FIG. 3A diagrammatically illustrates one embodiment of a methodology for inducing very low or reduced magnetization transfer effects using long repeition times, igenerated through a low RF pulse rate, in combination with short RF pulse lengths, or a high bandwidth.

FIG. 3B diagrammatically illustrates one embodiment of a methodology for inducing very low or reduced magnetization transfer effects using long repetition times, generated via low RF pulse rates, in combination with long RF pulse lengths, or a high bandwidth.

FIG. 4 illustrates a magnetic transfer contrast/balanced steady state free precession (MTC-bSSFP) image obtained utilizing a method of MRI image acquisition according to one embodiment of the subject invention.

DETAILED DESCRIPTION OF CERTAIN EMBODIMENTS

For a more complete understanding of the present invention and advantages thereof, references is now made to the following description of various illustrative and non-limiting embodiments thereof, taken in conjunction with the accompanying drawings in which like reference numbers indicate like features.

As briefly discussed in the BACKGROUND section herein, magnetic resonance imaging, hereinafter “MRI” (and more generically referred to as nuclear magnetic resonance imaging or “NMR”), is a method of generating images which utilizes the detection of the relaxation properties of excited atomic nuclei. More particularly, MRI uses the application of magnetic fields to align atomic nuclei then exposes the nuclei to pulses of electromagnetic energy (radio frequency or “RF” pulses) in order to force the nuclei to temporarily assume non-aligned, higher energy states. In such methodologies, changes in energy states, as they are effected by the application of magnetic and RF fields, are measured and/or detected and then assimilated into images.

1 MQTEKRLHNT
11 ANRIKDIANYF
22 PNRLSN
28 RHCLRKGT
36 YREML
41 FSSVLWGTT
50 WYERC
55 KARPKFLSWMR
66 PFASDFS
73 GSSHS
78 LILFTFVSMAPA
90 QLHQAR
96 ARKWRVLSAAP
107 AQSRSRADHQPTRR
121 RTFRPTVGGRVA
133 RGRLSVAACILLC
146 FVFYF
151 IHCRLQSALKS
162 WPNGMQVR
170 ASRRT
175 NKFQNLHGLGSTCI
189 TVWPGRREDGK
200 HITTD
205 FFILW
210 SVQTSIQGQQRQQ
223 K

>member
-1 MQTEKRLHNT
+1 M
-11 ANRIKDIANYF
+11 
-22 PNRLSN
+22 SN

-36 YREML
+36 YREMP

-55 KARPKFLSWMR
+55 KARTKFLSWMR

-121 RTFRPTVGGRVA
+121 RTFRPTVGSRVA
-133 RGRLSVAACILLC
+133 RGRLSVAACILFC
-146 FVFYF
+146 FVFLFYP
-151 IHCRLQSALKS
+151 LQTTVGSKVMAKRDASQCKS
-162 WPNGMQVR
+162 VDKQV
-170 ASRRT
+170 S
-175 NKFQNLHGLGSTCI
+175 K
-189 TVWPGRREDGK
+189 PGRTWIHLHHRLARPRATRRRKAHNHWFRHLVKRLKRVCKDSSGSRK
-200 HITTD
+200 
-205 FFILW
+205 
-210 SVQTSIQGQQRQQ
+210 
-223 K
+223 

Although images produced by known MRI techniques are adequate in many applications, improvements in both image contrast (or resolution) and image acquisition times are desired. FIG. 1, in this regard, illustrates one example of a prior art SSFP sequence scheme used for MRI image acquisition which exhibits the aforementioned drawbacks.

Addressing such needs in the art, it has been discovered that by integrating images assimilated by MT weighted and non-MT-weighted MRI imaging techniques, deficiencies in imaging quality and acquisition time can be ameliorated by exploiting the strengths or benefits (e.g., sensitivities) of each technique or method to result in a final, high contrast MTC image.